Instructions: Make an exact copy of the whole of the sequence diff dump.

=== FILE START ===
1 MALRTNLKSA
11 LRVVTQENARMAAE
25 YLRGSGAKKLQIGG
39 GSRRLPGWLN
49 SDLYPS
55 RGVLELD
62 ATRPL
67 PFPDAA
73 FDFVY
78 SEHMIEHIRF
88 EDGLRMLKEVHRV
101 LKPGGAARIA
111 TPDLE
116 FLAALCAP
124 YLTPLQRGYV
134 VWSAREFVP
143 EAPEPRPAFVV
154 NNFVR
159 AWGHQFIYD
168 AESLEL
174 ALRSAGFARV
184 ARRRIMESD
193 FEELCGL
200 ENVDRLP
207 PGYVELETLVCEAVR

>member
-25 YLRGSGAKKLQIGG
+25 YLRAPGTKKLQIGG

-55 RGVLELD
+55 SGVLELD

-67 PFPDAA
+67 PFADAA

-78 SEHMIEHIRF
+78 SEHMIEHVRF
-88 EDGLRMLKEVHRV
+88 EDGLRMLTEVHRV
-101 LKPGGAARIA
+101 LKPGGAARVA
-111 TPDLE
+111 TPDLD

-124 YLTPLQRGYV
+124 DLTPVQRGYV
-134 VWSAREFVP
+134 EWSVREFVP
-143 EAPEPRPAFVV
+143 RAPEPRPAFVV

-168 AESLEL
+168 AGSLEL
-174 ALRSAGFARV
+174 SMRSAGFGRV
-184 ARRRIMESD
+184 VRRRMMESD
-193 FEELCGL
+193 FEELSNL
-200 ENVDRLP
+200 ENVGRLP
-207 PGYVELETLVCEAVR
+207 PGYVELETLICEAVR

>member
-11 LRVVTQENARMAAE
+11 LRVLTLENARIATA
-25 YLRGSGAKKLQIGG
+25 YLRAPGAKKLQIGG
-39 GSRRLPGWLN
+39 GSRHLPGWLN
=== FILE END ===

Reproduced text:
1 MALRTNLKSA
11 LRVVTQENARMAAE
25 YLRGSGAKKLQIGG
39 GSRRLPGWLN
49 SDLYPS
55 RGVLELD
62 ATRPL
67 PFPDAA
73 FDFVY
78 SEHMIEHIRF
88 EDGLRMLKEVHRV
101 LKPGGAARIA
111 TPDLE
116 FLAALCAP
124 YLTPLQRGYV
134 VWSAREFVP
143 EAPEPRPAFVV
154 NNFVR
159 AWGHQFIYD
168 AESLEL
174 ALRSAGFARV
184 ARRRIMESD
193 FEELCGL
200 ENVDRLP
207 PGYVELETLVCEAVR

>member
-25 YLRGSGAKKLQIGG
+25 YLRAPGTKKLQIGG

-55 RGVLELD
+55 SGVLELD

-67 PFPDAA
+67 PFADAA

-78 SEHMIEHIRF
+78 SEHMIEHVRF
-88 EDGLRMLKEVHRV
+88 EDGLRMLTEVHRV
-101 LKPGGAARIA
+101 LKPGGAARVA
-111 TPDLE
+111 TPDLD

-124 YLTPLQRGYV
+124 DLTPVQRGYV
-134 VWSAREFVP
+134 EWSVREFVP
-143 EAPEPRPAFVV
+143 RAPEPRPAFVV

-168 AESLEL
+168 AGSLEL
-174 ALRSAGFARV
+174 SMRSAGFGRV
-184 ARRRIMESD
+184 VRRRMMESD
-193 FEELCGL
+193 FEELSNL
-200 ENVDRLP
+200 ENVGRLP
-207 PGYVELETLVCEAVR
+207 PGYVELETLICEAVR

>member
-11 LRVVTQENARMAAE
+11 LRVLTLENARIATA
-25 YLRGSGAKKLQIGG
+25 YLRAPGAKKLQIGG
-39 GSRRLPGWLN
+39 GSRHLPGWLN